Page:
China is fast-tracking the approval of British pork plants for export, with the expectation that pork from a number of additional plants will be heading to China by the end of this year.
The Government said China had recently approved five UK pork plants for export (two slaughterhouses and three cold stores), which will build on a market already worth £70 million per year. It said it looked forward to further approval of qualified UK pork plants and cold stores by the end of the 2019.
The approvals are subject to Food Standards Agency inspections.
The comments on the pork plants came as the Government announced on Monday that access to China for beef exports had been formally approved, with the first shipments expected before the end of the year.
The UK-China Beef Protocol, signed by Farming Minister Robert Goodwill and Chinese Ambassador to the UK Liu Xiaoming, could be worth an estimated £230 million for British cattle producers over the first five years, the Government predicted.
The approval, following a recent visit by Chinese officials, has come sooner than expected, reflecting the urgency within China to secure meat imports to fill the huge gap created by its devastating African swine fever outbreak.
In a statement, the UK Export Certification Partnership (UKECP) which is helping to facilitate pork exports to China, said it was expecting formal confirmation of the five additional pork approvals ‘very soon’.
Between December and March, it submitted a total of 10 applications for UK pork sites for Chinese approval. These included for three additional pork processing plants as well as four additional approvals for the export of trotters and three additional cold stores.
It said: “In the past we have had to wait months for these applications to be considered and for additional questions and application forms to be needed. These have been followed by individual Chinese Government inspection and subsequent approval of each operation by Chinese officials.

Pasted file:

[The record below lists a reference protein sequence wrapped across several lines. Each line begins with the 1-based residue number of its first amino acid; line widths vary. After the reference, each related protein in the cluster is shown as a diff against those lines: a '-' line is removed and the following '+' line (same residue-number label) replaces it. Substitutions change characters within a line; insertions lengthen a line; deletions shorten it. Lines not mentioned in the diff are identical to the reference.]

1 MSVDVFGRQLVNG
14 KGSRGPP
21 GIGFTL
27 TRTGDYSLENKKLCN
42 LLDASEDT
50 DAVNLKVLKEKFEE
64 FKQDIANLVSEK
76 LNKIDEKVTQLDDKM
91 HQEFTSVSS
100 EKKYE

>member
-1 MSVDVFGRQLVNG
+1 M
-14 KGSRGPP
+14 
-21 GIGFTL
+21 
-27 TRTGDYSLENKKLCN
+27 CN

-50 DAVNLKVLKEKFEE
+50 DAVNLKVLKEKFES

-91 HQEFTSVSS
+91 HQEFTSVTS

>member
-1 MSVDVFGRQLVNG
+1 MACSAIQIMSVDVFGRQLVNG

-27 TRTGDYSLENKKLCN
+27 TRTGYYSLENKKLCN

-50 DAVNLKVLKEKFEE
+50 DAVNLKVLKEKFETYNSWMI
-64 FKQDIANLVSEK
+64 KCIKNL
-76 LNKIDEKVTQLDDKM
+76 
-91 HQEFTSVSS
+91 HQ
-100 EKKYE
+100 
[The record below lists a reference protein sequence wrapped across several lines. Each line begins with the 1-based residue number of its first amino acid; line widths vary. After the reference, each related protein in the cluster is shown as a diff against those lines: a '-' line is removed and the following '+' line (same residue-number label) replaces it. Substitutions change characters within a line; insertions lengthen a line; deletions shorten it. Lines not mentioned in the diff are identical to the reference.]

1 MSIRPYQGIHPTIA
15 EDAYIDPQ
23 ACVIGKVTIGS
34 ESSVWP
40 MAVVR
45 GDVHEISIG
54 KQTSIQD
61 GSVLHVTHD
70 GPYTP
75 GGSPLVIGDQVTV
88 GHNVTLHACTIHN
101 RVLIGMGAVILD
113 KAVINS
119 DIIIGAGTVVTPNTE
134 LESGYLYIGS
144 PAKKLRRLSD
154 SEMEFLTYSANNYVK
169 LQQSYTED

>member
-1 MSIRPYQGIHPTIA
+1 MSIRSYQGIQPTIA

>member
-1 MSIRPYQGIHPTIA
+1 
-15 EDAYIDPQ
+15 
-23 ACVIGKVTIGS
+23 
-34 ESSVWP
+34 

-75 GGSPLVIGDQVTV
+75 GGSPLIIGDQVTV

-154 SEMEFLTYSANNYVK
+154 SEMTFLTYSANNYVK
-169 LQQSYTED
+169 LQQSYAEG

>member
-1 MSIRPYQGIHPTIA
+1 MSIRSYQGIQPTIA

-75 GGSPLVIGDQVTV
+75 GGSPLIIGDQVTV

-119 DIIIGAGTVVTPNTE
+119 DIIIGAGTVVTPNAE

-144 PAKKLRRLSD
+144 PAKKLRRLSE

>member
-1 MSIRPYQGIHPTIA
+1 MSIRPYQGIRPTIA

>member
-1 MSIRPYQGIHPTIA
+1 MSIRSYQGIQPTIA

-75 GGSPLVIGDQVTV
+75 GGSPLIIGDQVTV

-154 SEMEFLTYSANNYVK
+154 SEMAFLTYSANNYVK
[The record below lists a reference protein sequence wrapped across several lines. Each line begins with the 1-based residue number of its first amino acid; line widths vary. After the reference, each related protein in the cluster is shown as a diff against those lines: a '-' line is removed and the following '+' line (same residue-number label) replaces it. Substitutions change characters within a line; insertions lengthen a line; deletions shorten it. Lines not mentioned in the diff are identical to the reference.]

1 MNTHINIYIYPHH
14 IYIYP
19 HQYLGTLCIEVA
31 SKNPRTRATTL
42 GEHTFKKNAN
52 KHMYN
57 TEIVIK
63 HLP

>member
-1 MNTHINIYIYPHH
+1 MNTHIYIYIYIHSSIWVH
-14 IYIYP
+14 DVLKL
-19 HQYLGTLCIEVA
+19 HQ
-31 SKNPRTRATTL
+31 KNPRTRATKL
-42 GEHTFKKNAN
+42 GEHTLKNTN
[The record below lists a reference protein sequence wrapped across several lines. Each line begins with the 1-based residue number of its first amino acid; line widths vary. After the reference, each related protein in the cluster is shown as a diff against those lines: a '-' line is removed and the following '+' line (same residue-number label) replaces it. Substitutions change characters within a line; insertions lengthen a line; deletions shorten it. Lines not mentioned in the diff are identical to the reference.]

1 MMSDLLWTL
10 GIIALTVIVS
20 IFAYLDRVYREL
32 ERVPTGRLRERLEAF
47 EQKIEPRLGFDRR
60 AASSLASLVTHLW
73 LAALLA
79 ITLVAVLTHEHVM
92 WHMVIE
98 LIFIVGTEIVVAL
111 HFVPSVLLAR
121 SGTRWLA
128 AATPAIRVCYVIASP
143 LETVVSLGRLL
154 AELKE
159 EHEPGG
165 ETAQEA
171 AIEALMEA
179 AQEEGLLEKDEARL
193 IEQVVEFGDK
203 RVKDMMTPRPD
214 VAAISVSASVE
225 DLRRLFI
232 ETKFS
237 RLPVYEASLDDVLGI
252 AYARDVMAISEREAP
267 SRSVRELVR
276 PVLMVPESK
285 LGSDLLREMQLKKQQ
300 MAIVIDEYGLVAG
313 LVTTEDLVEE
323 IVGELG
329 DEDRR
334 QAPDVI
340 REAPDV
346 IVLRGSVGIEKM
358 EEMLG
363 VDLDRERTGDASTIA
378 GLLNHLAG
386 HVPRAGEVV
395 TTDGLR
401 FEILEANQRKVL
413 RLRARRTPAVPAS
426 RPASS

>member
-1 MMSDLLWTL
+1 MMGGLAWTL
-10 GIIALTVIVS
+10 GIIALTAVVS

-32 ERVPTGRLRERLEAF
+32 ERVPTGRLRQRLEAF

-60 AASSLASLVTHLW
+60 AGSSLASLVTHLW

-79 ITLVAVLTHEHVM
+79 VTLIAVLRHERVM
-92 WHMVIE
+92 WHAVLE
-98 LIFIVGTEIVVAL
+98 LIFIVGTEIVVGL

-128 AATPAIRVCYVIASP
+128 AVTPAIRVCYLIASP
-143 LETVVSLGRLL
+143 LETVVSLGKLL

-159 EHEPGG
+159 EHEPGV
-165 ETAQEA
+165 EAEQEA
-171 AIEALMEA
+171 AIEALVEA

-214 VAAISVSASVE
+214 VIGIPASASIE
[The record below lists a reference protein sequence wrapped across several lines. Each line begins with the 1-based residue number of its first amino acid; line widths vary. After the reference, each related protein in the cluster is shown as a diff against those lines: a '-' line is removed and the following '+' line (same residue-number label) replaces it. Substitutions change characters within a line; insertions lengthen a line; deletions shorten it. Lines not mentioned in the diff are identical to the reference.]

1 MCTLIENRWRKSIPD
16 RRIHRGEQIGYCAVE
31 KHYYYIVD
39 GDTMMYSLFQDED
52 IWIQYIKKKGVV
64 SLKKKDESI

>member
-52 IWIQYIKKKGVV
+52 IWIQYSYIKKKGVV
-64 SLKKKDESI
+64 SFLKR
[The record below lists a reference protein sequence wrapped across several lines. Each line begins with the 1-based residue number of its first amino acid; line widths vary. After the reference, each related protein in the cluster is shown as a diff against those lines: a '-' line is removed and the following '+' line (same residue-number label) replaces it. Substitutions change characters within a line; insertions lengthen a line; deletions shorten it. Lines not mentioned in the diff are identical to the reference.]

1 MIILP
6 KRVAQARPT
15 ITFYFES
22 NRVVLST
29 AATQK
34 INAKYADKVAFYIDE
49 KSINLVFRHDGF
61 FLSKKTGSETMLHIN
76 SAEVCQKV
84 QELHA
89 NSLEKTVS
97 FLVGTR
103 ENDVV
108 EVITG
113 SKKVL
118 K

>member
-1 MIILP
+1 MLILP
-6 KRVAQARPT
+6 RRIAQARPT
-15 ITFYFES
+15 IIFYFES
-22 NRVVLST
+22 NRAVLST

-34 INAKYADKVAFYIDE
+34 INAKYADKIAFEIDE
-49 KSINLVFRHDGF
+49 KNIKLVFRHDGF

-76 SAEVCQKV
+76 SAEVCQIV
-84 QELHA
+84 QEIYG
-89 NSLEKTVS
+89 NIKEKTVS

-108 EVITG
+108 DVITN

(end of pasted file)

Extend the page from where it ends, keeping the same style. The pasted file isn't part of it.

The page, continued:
“As a result of the engagement by the UK CVO at OIE in Paris and the visit of the Defra Permanent Secretary to Beijing there has been a significant ‘fast tracking’ of the approval process which in the past has taken several years to complete.
“The remaining approval applications for additional exports of trotters and one further processing plant approval will be followed up during a UKECP visit to Beijing at the end of this month. This progress represents a considerable advance on our expectations at the turn of the year and will build on the existing trade for UK Pork to China which is valued at £70m a year.”
Speaking at the NPA Producer Group meeting on Monday, British Pig Association chief executive Marcus Bates, who is part of the UKECP, said the expected fast-tracking of plant approvals was ‘great news’ for the UK pork sector.
The number of plants, including some major ones, still not approved for export to China has been cited as one of the factors holding the UK pork sector back as increased Chinese demand boosts the global pig sector. He predicted that, as long as things go according to plan from this point, it should mean more pork shipments to China, by the end of this year.
NPA chief executive Zoe Davies welcomed the news, which she said should help boost the domestic pork market. “But I hope that British pig producers see some of the additional revenue rather than it simply lining the processors bottomless pockets still further,” she added.
The development is particularly timely as Chinese demand for pork imports is expected to increase from July-August as the impact of ASF on China’s breeding herd feeds through.